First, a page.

• January 14, 2010

The U.S. Court of Appeals for the Eighth Circuit heard oral argument on 1/12/10 on a case of first impression, to be decided under Missouri law as to whether an insured’s invocation of his Fifth Amendment rights violates the “cooperation clause” in his insurance policy and thereby voids coverage under the policy.

The facts of the case, The Medical Protective Company v. Johnston, as set out at oral argument by Defendant/Appellant at the outset (U.S. Court of Appeals, 8th Cir., Court File No. 09-2324), are extraordinary — a dental procedure “gone bad” resulting in patient death not once, but twice under quite similar circumstances. A compelling aspect of the factual background is that the victim of the apparent tort (or, more specifically, his family suing on his behalf) would likely be without recovery due to the tortfeasor’s refusal to testify.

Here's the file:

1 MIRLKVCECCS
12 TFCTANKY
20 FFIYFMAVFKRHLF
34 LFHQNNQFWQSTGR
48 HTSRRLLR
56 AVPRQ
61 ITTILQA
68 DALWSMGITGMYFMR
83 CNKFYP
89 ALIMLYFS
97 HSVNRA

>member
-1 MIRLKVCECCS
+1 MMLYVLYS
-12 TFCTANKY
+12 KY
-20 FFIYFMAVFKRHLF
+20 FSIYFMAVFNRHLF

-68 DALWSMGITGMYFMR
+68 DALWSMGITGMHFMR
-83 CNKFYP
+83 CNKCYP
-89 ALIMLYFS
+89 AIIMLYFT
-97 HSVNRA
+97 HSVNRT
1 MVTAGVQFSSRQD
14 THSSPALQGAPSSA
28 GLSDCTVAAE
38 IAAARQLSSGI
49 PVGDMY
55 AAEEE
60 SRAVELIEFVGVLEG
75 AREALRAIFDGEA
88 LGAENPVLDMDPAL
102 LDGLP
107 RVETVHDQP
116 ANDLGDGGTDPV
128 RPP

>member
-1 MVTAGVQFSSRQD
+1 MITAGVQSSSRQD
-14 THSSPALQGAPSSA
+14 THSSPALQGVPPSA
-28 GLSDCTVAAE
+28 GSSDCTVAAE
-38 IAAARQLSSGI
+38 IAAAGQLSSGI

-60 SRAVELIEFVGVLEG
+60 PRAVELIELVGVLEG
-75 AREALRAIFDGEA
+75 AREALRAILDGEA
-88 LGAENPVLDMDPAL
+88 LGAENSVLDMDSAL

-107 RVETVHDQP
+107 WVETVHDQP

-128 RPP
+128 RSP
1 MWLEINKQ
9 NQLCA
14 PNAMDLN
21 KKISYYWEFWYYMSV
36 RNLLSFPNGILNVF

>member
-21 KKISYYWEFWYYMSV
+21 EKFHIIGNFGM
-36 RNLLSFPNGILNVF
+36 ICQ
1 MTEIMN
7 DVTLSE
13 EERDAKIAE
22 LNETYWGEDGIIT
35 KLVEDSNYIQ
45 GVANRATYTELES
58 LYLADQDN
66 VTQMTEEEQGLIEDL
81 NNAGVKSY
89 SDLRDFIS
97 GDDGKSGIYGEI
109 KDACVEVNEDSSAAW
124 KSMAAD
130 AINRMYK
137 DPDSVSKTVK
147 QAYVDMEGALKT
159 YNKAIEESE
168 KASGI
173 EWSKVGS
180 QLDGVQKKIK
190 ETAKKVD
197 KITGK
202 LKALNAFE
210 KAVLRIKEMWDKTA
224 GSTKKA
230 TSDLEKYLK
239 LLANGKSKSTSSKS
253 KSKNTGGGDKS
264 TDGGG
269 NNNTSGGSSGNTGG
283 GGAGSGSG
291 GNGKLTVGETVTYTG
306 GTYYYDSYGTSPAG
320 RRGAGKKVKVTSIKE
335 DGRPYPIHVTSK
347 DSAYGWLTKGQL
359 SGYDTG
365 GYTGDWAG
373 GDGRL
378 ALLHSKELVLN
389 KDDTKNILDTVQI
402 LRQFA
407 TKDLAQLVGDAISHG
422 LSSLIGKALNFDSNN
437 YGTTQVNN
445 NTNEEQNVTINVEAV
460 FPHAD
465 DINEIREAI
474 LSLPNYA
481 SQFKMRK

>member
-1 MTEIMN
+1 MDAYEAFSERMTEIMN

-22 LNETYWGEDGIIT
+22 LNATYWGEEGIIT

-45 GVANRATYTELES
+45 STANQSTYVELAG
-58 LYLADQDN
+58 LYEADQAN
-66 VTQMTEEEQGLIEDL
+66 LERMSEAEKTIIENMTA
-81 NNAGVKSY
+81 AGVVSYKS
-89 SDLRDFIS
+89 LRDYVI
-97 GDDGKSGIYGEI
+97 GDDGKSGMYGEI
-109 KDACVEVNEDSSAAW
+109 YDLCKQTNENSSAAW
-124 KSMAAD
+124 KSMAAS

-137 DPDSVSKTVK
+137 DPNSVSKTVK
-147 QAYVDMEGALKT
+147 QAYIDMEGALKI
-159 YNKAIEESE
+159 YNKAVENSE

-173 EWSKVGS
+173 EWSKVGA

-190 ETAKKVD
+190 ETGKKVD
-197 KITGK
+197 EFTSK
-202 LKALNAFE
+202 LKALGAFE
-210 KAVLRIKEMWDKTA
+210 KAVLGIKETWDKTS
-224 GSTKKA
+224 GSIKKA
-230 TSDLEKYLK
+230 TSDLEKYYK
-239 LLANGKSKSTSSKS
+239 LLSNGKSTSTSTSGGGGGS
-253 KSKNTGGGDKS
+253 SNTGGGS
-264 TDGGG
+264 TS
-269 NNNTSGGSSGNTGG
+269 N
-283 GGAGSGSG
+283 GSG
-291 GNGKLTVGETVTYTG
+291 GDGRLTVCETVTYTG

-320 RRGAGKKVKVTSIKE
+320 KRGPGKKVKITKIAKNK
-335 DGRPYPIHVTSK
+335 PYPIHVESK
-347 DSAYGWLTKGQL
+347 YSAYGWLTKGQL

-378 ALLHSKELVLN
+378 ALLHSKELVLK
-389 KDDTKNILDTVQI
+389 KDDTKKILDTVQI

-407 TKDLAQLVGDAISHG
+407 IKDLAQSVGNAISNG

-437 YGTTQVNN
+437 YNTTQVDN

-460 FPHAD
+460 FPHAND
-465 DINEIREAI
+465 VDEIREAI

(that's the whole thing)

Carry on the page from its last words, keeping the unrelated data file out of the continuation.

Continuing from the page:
The appeal was heard by Judges Murphy, Bye, and Strom (Sr. Dist. Judge, D. Neb., sitting by designation).

The underlying facts and district court decision are well described here.

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